Psoriasis in Sweden observational studies from an epidemiological perspective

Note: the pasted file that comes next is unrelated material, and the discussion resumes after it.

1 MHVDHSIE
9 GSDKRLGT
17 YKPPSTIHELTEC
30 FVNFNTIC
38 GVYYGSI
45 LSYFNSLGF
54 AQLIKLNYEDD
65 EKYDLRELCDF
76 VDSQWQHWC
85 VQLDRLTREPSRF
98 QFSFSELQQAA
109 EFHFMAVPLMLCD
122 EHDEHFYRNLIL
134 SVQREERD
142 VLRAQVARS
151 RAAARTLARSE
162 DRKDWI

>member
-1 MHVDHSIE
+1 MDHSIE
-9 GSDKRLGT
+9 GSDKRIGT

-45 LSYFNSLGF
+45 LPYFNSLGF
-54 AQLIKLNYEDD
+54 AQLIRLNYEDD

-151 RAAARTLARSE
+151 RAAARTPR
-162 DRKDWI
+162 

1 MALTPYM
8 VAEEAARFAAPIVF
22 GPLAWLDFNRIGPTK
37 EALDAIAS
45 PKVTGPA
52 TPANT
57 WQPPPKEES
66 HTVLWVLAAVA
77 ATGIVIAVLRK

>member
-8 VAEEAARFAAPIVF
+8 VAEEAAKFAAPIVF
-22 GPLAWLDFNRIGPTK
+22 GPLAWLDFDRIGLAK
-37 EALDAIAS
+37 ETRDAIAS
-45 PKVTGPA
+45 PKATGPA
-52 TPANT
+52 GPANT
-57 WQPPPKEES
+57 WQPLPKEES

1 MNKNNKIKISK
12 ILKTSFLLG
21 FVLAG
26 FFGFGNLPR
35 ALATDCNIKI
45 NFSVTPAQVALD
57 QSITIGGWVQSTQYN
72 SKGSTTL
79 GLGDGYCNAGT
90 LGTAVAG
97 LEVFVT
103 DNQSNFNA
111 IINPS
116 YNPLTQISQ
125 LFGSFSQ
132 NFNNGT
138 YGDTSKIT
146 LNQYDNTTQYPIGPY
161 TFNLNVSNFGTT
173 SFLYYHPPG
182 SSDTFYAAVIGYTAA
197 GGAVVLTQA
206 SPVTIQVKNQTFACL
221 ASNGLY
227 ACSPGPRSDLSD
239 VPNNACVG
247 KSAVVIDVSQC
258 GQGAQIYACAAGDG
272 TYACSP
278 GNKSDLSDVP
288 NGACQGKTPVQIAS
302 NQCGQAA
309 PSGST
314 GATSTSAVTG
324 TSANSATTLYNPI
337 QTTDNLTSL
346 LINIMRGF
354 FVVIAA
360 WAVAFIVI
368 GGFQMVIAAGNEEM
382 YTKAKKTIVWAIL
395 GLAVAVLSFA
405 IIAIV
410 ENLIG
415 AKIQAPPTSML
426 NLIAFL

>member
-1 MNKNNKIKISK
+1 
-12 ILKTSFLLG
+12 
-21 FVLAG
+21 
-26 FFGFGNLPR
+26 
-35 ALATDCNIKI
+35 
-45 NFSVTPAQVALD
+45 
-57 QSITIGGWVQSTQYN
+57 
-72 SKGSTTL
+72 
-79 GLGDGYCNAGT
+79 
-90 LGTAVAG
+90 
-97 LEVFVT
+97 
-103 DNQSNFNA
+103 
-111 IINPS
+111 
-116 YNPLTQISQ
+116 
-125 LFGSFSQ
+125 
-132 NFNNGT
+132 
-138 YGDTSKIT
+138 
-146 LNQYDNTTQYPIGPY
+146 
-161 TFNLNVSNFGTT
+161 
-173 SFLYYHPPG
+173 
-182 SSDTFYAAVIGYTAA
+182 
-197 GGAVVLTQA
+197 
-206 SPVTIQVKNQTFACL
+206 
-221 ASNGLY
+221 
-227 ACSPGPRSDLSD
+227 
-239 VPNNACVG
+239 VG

Abstract: Background: Psoriasis is a heterogeneous disease with several clinical manifestations; the symptoms are characterized by redness, scaliness and thickness of the skin. There are several treatment options available for psoriasis and patients with moderate to severe psoriasis generally need systemic agents. In 2004 biologics were introduced for patients with moderate to severe psoriasis in Sweden.Methods: The Swedish Health Care Registers and the Swedish registry for systemic treatment of psoriasis PsoReg, were used to; estimate the incidence of psoriasis cases in the Swedish specialist care, to examine the treatment allocation and important factors related to the initiation of especially biologic treatment.Results: On average 9000 new psoriasis patients entered specialist care in Sweden each year under study, corresponding to an incidence of 98 patients per 100,000 person-years. In the treatment allocation analysis of the incident psoriasis cases in the Swedish specialist care Patients living in a Metropolitan Area and with a University degree were more likely to initiate a biologic treatment. By analysing biologic-naïve patients enrolled in PsoReg, PASI (the physician’s assessment of the psoriasis severity) and Psoriasis Arthropathy were shown to be two important factors associated with the initiation of biologic treatment while sex was not. Furthermore, it was also shown that the decision to initiate biological treatment was more strongly associated with PASI than with DLQI (the patients’ assessment of the disease impact Quality of Life).Conclusion: These studies indicate that there are inequalities in the assignments of systemic psoriasis treatments (especially in biologic treatment). Since the allocation of treatments should not depend on sex, education or residency in a Metropolitan Area but rather the need of care, it is important that future studies continue analysing possible factors that could influence the initiation of treatment in clinical practice.
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